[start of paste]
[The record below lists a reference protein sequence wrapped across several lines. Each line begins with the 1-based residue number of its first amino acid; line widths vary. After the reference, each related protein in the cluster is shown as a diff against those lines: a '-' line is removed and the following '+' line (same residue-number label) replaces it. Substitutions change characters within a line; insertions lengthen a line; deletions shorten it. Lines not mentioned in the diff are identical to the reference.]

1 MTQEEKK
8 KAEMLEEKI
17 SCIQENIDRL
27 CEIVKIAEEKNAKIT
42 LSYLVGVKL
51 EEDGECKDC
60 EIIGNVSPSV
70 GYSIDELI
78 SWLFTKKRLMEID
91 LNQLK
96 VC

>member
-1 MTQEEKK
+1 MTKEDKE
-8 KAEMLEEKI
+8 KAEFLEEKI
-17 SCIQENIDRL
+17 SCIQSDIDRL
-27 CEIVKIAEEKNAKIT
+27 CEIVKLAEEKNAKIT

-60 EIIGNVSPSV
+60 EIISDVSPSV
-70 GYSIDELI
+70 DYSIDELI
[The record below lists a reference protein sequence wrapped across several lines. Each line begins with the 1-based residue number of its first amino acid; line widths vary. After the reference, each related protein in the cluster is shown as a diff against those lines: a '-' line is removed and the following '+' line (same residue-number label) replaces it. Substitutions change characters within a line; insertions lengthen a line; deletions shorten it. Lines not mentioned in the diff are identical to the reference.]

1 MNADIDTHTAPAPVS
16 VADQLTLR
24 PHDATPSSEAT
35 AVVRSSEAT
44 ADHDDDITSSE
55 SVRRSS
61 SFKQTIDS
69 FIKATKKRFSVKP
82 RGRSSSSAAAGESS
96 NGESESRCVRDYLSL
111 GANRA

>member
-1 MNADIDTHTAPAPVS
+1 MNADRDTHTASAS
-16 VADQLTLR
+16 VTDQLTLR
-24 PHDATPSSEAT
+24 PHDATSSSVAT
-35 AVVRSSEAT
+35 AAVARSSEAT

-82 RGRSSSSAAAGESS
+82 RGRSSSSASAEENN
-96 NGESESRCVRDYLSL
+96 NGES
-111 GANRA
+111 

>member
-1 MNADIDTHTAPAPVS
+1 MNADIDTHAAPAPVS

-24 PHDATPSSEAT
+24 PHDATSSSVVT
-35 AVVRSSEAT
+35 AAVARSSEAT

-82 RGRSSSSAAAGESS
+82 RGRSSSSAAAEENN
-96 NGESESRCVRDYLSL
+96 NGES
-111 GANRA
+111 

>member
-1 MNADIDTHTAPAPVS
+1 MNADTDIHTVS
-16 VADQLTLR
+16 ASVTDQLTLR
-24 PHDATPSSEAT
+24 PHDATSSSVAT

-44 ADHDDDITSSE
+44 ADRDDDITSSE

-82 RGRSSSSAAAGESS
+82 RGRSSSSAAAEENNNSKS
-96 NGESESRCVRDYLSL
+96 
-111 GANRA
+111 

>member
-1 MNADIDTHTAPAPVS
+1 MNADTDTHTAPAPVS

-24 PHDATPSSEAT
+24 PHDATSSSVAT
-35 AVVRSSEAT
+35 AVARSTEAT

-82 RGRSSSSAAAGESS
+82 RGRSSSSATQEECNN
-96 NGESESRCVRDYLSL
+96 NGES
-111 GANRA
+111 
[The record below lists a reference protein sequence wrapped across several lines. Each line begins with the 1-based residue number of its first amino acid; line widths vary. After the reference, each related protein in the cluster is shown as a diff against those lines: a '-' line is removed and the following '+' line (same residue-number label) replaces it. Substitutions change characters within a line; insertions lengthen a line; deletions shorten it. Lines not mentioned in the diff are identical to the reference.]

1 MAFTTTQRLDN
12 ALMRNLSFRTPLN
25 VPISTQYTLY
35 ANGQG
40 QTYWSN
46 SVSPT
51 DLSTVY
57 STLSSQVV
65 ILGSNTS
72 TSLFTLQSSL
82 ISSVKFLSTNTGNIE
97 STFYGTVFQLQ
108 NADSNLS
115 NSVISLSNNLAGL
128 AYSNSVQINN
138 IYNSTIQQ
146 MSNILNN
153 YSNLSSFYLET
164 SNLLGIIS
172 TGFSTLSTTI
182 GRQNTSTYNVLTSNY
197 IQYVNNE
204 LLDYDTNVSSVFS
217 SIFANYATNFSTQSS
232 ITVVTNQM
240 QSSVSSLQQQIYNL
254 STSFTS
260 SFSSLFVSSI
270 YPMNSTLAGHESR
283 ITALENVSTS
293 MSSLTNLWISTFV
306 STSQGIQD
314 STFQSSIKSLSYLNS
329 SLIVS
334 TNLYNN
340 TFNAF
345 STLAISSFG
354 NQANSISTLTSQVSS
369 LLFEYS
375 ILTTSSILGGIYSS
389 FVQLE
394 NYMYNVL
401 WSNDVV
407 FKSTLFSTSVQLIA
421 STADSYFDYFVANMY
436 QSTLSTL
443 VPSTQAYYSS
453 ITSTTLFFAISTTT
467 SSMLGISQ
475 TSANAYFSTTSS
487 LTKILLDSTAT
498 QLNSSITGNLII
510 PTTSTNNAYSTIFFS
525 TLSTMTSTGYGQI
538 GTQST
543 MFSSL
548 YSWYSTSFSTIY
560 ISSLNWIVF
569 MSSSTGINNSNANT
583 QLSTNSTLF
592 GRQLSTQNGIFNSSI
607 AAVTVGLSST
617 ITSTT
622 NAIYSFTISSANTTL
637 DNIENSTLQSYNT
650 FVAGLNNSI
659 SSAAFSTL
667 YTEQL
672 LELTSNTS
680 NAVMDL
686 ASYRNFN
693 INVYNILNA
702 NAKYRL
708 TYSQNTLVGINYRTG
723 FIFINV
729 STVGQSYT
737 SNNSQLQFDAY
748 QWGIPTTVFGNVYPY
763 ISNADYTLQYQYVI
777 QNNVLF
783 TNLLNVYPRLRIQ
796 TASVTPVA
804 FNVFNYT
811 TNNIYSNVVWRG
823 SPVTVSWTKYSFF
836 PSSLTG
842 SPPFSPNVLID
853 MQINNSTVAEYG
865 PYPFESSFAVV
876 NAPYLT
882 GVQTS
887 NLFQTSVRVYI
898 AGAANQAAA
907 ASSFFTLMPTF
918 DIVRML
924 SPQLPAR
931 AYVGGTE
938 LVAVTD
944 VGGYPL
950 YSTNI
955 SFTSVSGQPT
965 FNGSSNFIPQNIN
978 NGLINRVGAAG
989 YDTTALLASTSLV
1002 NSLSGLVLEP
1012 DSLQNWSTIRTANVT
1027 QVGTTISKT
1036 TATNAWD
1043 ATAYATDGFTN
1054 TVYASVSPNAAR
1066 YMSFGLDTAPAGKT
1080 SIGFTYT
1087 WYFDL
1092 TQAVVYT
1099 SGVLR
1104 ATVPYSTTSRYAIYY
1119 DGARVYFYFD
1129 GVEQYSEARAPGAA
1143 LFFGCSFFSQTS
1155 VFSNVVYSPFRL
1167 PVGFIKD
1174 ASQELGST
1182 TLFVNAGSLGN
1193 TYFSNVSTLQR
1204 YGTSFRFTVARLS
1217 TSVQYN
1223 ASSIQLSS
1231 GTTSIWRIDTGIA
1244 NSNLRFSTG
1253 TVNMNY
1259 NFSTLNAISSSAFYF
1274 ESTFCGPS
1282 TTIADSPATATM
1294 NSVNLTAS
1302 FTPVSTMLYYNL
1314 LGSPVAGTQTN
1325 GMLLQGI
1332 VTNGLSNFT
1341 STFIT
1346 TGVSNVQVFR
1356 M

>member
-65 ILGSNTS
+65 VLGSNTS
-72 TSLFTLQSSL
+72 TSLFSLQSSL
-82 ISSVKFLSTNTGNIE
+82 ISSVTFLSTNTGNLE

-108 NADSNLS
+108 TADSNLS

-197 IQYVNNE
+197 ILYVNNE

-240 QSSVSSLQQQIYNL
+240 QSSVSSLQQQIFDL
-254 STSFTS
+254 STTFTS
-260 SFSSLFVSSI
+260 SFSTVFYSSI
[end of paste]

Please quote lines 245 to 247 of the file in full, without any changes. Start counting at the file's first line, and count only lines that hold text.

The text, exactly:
-197 IQYVNNE
+197 ILYVNNE

-240 QSSVSSLQQQIYNL